Obama and His Job Conundrum

Credit: blog.chron.com[/caption]

There was a bit of a fly in the ointment for the birthday bash for Obama in Chicago on Saturday, as any of his advisors who read the New York Times were able to plainly see.

The editorial noted that job growth in July wasn’t enough to lower the unemployment rate and said that since the market lacks forward momentum, that the government could and should provide. “What’s needed is direct intervention in the form of more federal spending on education, infrastructure, clean energy, basic research and job training. Until then, we’re stuck.”

However, there’s also an article quoting Paul Ashworth, chief North American economist at Capital Economics on the pace of hiring: “I think this is about as good as it’s going to get.”

In a statement this week, Fed officials acknowledged that the recovery was slowing and said they stood armed and ready on the sidelines. The most likely actions include making another round of asset purchases and extending its public predictions on interest rate policy.

…Even if the Fed does act, more monetary stimulus may not be all that effective, given that the central bank has pumped so much money into the economy already.

“There isn’t any fantastically strong monetary policy tool left out there,” Mr. Ashworth said. “They’ve already fired the heavy artillery.”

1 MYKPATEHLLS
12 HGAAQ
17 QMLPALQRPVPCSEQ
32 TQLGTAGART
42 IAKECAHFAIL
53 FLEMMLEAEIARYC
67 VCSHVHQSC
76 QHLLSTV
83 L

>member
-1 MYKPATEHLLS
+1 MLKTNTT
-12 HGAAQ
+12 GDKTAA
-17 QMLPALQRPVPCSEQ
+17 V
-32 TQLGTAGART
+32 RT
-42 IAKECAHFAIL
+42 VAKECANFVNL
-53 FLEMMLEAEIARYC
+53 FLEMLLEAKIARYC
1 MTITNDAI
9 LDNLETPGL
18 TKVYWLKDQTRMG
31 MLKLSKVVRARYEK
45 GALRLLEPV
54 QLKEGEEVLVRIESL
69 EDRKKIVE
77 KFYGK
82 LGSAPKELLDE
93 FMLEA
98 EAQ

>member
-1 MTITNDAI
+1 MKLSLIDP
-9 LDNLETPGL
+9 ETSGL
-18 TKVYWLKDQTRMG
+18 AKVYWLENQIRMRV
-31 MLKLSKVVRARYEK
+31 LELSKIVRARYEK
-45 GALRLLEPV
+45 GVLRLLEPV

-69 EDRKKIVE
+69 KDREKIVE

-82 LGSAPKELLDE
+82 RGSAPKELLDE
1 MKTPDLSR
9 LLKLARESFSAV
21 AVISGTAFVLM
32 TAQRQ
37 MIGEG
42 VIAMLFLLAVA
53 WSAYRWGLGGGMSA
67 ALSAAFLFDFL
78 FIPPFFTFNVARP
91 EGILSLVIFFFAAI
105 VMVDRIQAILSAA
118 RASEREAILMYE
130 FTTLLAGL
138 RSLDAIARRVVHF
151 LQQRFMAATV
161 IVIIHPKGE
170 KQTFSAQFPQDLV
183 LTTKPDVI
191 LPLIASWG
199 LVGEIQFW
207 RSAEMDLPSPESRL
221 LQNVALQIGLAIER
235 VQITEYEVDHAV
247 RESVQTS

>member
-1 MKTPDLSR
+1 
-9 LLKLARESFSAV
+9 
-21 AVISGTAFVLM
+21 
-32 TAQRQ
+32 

The only heavy artillery left to the White House was the Jobs Act, which would have meant a new massive investment in infrastructure as well as giving aid to local governments cutting public service workers like teachers and police from their payrolls. The Republicans have blocked that bill thoroughly, either in a blatant electoral gambit or in an attempt, by their own logic, to “burn the village down in order to save it”. However voters still see the buck stopping at the President’s desk. Even if by some miracle Obama could get some of the bill’s provisions into effect by presidential fiat, it’d now be seen as an electoral gambit itself. The situation should correct itself over the next couple of years naturally as the economy slowly grows, but too late for campaigning purposes.

That’s Obama’s re-election conundrum. The Obama campaign is severely hurt by the high unemployment rate. The buck for sideways jobs growth stops with him, no matter how often he says it’s the GOP’s fault really or how poor Romney’s plan for jobs growth really is. He can’t do much about it and what little he can do is going to be painted as more government spending, more government meddling, by his opposition. Damned if he does, damned if he doesn’t.

A lot like Romney’s tax return rock and hard place, really. He can not release them and try to survive accusations he didn’t pay taxes at all for several years or he can release the records that presumably show he paid somewhere between a good bit and a lot less on his multi-millions than Joe Sixpack did on his own meager earnings. Romney’s problem isn’t anywhere on the same scale in the scheme of things outside the campaign bubbles, but inside those bubbles it’s a simpler and perhaps stronger narrative. If Obama can fight Romney to a draw on the economy, then simpler counts. Still, if Obama’s looking over his shoulder at his birthday party, it’s because of his jobs conundrum.

(This article first appeared on The Agonist)